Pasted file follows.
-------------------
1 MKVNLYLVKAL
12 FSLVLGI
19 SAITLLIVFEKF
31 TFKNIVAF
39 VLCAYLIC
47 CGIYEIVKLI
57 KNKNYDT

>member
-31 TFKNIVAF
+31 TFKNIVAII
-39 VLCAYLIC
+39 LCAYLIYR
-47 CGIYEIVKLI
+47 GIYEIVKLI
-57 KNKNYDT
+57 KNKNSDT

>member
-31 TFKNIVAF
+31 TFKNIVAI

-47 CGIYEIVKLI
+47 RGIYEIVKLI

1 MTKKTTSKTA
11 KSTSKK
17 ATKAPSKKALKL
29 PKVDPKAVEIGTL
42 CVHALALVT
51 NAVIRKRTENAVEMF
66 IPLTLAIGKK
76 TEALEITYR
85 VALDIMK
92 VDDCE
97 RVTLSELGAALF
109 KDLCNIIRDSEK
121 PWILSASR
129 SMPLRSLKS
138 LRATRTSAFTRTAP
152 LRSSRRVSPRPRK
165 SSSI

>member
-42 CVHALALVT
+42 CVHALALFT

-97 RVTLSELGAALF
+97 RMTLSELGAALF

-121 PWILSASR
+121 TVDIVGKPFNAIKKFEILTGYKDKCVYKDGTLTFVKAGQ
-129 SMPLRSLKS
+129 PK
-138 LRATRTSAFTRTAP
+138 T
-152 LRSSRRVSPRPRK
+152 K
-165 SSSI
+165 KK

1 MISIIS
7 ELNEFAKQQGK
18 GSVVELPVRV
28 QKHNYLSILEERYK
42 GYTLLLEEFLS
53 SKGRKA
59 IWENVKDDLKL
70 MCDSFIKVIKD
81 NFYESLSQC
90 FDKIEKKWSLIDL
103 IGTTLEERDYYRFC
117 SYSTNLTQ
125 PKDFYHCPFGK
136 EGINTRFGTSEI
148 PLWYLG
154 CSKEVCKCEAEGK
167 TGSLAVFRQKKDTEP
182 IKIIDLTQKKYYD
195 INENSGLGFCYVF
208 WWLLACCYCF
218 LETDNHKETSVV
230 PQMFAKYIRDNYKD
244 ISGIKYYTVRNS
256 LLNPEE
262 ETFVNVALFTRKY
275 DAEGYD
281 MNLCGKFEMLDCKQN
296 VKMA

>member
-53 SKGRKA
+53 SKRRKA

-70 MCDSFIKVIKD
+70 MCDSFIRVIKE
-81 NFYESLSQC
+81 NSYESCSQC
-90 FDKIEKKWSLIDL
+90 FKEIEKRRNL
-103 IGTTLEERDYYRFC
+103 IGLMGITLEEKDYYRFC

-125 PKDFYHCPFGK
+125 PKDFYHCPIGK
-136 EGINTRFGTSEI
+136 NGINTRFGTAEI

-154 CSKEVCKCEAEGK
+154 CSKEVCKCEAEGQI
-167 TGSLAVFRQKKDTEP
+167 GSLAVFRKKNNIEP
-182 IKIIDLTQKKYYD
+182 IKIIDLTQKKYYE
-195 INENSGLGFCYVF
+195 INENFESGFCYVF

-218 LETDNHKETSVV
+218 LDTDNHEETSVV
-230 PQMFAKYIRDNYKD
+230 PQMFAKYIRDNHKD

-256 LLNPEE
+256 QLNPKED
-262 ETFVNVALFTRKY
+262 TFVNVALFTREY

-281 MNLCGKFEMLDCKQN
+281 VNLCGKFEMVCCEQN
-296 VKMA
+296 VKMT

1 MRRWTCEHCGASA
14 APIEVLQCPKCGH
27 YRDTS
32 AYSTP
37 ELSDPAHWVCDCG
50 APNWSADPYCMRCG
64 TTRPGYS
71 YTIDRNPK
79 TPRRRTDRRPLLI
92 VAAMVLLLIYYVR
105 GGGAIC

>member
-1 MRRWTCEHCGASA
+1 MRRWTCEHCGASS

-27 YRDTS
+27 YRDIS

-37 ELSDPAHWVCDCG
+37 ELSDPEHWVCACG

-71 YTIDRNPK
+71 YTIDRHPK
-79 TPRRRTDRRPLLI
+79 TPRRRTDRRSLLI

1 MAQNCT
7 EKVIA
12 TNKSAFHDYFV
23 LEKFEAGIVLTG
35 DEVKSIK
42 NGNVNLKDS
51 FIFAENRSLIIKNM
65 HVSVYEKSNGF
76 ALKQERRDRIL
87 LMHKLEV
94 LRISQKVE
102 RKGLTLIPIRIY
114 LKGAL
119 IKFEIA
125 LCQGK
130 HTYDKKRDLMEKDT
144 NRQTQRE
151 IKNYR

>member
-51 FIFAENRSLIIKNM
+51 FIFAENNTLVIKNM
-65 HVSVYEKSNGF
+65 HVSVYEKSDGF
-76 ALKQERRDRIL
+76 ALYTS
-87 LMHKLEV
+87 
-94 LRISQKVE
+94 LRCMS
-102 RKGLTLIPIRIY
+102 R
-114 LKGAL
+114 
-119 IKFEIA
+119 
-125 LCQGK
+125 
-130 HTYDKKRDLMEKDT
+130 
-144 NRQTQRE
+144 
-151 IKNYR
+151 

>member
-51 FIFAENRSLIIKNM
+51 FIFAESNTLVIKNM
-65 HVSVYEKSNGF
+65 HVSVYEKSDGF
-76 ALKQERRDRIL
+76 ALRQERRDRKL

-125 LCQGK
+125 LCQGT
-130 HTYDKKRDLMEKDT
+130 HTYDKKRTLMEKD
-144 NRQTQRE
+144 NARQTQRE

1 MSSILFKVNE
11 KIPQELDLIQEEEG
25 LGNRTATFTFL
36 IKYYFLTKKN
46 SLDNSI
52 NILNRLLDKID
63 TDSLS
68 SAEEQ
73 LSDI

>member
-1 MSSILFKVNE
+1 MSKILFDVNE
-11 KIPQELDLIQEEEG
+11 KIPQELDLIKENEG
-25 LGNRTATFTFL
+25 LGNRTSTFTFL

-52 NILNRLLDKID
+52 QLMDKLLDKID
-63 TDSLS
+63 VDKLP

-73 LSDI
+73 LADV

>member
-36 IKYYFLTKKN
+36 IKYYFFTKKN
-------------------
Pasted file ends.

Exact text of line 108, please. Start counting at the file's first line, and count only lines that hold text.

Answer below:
+230 PQMFAKYIRDNHKD